I was wondering how a planet like Earth might lose its atmosphere. Could: a) a natural phenomenon, some kind of collision etc cause this, and if so what else would happen to the planet (ie extent of surface damge, changes in orbit, rotation etc) as a result of the collision or other natural phenomenon. b)Is there any conceivable thing humans on earth could do that would blow off our atmosphere? c)Is there any way a hostile party in space could do to divest the planet of atmosphere without physically destoying the surface itself?
quote:a) a natural phenomenon, some kind of collision etc cause this, and if so what else would happen to the planet (ie extent of surface damge, changes in orbit, rotation etc) as a result of the collision or other natural phenomenon.
Yes. Solar winds can and do strip atmosphere from the earth. It's a slow and gradual process, and the earth re-claims a lot of the lost atmosphere through its gravitational well.
Inter-planetary collisions powerful enough to strip atmosphere from the earth's gravity well would obliterate the entire surface of the planet.
Rotation does not affect gravity. Mass affects gravity. The earth spinning faster or slower does not influence its gravitational pull.
If the earth's magnetic field was dimenished significantly, solar winds would be more capable of stripping atmosphere as well.
quote:b)Is there any conceivable thing humans on earth could do that would blow off our atmosphere?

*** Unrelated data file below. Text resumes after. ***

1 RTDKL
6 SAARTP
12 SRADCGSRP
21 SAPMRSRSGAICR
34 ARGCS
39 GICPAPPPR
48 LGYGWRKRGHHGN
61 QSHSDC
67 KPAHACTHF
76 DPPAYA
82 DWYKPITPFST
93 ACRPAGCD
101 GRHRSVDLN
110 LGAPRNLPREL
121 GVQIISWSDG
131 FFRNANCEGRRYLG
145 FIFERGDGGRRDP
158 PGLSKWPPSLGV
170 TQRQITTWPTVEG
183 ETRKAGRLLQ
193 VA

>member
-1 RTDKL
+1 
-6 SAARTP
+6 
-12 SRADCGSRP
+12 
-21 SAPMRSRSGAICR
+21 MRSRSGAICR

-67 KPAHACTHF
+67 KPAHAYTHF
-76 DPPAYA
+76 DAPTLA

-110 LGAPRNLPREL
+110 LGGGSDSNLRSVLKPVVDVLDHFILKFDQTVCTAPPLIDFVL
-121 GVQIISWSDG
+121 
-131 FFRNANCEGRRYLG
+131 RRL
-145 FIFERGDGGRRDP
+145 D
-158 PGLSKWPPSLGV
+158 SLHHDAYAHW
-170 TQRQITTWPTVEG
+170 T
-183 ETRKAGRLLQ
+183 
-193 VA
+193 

Nukes. And lots there-of. But again, lost atmosphere would likely be reclaimed over time.
quote:c)Is there any way a hostile party in space could do to divest the planet of atmosphere without physically destoying the surface itself?
This becomes an issue of mass. An exterterrestrial third party can sift atmosphere from the earth. But what becomes of that lost mass? If it's stored on the ship itself, then as the gravity well of the earth shrinks, the gravity well of the ship increases. See wikipedia:
quote:The atmosphere has a mass of about 5×10^18 kg, three quarters of which is within about 11 km (6.8 mi; 36,000 ft) of the surface.
As the gravity well of the ship increases, it's ability to remain in earth's orbit becomes threatened. It would require a greater relative speed to maintain its orbit.
As far as harvesting atmosphere from orbit, there's no current technology available for such an endeavor. In theory, a surface-to-orbit tether/elevator might work (one heck of a vacuum!!). But you're still lifting mass out of the earth's gravity well, even if it's just atmosphere. That's a lot of energy spent moving mass.